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Llywelyn ap Gruffydd

Llywelyn or Llewelyn ap Gruffydd (hləwĕlˈĭn äp grĭfˈĭħ, lōĕlˈĭn) [key], d. 1282, Welsh prince, grandson of Llywelyn ap Iorwerth. He succeeded (1246) his uncle, David II, as ruler of North Wales and in 1247, with his brother Owen as coruler, did homage to Henry III of England, surrendering to him a large part of their territory. In 1256, having overthrown Owen, he launched a campaign to recover his lands. He soon won the allegiance of other Welsh princes and by 1263 controlled much of Wales. In the Barons' War he was allied with Simon de Montfort, earl of Leicester, against Henry III. Montfort's downfall did not check Llywelyn's rise; by the Treaty of Montgomery (1267) he was recognized as prince of Wales—the first official English use of that title, although Llywelyn had assumed it in 1258. On the accession (1272) of Edward I, Llywelyn refused homage to the English king. In the English invasion of 1276 he lost all but a small portion of North Wales and submitted to Edward by the Treaty of Conway (1277). He was killed in a second rebellion in 1282. Llywelyn was the last independent ruler of Wales. His name also appears as Llewelyn ap Griffith.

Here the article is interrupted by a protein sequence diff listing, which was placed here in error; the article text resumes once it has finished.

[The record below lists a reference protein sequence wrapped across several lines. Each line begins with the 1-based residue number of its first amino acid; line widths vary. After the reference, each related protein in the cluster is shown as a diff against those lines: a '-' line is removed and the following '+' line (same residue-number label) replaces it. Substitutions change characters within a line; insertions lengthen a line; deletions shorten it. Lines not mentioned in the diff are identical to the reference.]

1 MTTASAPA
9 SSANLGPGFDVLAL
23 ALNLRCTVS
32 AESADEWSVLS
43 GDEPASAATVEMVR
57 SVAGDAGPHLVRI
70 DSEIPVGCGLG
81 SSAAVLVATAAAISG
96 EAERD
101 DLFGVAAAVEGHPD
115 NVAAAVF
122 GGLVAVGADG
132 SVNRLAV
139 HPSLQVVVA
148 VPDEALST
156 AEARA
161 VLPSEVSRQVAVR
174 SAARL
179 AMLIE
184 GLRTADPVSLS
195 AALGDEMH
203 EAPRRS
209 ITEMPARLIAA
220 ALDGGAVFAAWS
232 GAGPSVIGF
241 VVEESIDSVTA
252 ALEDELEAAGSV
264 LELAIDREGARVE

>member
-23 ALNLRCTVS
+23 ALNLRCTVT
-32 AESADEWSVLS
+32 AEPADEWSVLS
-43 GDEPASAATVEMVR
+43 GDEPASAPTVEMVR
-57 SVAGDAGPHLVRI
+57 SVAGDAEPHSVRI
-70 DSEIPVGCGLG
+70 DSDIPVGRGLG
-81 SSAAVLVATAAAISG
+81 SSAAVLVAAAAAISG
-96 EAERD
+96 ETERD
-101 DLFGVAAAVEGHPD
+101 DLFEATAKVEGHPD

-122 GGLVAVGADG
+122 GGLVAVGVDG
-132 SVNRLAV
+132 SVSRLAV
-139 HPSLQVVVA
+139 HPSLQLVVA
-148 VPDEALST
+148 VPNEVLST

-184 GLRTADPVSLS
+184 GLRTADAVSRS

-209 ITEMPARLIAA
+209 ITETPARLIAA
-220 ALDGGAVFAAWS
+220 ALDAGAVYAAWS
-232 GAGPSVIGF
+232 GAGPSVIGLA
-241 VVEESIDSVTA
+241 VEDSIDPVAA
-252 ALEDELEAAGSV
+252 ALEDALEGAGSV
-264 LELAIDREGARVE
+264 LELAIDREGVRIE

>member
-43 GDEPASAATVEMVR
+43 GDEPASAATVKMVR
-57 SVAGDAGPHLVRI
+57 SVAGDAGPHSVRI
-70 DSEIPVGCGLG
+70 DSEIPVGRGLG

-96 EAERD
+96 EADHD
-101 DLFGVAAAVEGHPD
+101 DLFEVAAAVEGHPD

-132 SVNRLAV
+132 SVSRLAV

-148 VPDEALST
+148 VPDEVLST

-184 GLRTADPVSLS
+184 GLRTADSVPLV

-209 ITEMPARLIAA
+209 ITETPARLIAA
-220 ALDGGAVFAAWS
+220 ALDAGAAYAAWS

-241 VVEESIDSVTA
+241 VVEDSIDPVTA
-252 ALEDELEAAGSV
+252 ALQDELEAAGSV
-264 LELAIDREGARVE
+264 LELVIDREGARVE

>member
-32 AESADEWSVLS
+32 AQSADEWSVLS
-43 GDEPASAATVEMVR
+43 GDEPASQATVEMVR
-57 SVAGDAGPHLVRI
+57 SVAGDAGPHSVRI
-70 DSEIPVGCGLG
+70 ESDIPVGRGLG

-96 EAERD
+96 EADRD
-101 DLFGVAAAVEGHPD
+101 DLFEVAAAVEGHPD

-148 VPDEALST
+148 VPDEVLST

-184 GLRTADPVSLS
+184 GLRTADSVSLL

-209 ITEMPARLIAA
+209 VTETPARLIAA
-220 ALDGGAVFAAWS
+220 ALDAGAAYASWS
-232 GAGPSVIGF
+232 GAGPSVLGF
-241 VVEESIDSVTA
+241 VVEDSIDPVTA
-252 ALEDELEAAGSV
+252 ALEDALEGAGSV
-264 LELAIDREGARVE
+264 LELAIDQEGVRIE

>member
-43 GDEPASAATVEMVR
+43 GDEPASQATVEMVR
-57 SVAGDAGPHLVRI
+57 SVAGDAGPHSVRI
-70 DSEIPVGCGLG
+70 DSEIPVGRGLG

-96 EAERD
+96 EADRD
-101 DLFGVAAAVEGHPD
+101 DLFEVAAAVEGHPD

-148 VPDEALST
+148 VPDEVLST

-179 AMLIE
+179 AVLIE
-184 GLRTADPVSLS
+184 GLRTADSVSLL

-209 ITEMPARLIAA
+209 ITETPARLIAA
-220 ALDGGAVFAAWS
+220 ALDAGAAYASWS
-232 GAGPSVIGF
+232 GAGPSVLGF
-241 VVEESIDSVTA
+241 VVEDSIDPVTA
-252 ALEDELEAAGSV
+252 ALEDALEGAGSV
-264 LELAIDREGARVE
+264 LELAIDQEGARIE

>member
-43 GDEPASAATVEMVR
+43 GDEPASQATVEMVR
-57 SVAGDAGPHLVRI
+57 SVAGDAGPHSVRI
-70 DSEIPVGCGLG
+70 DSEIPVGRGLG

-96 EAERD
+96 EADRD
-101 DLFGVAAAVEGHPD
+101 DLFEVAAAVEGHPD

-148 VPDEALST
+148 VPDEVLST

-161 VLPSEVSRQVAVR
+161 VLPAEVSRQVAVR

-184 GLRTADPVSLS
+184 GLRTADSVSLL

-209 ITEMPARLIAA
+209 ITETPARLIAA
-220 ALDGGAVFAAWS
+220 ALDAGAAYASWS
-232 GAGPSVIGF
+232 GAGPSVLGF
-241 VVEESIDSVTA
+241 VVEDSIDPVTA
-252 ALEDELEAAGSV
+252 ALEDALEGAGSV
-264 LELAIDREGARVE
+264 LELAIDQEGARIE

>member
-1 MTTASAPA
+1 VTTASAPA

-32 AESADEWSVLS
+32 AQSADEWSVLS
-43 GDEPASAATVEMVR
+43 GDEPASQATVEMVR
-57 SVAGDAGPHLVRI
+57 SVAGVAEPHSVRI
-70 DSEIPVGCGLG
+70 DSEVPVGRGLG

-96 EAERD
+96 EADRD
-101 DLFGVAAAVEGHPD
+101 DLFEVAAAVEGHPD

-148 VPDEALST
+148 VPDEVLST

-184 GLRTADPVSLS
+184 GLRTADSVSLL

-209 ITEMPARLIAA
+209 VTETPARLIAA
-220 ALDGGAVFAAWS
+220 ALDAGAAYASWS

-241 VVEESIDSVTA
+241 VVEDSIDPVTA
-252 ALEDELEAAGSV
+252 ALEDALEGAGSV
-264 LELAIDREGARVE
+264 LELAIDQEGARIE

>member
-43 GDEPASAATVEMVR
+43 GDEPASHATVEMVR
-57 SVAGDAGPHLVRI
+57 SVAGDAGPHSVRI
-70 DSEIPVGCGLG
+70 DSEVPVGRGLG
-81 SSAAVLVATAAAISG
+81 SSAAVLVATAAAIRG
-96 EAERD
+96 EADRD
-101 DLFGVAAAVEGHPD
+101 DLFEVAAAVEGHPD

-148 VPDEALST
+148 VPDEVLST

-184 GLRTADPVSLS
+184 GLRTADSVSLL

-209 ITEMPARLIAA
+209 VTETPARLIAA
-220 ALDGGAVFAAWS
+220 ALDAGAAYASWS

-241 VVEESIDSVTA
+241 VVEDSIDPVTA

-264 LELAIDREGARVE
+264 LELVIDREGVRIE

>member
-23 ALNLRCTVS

The Columbia Electronic Encyclopedia, 6th ed. Copyright © 2012, Columbia University Press. All rights reserved.

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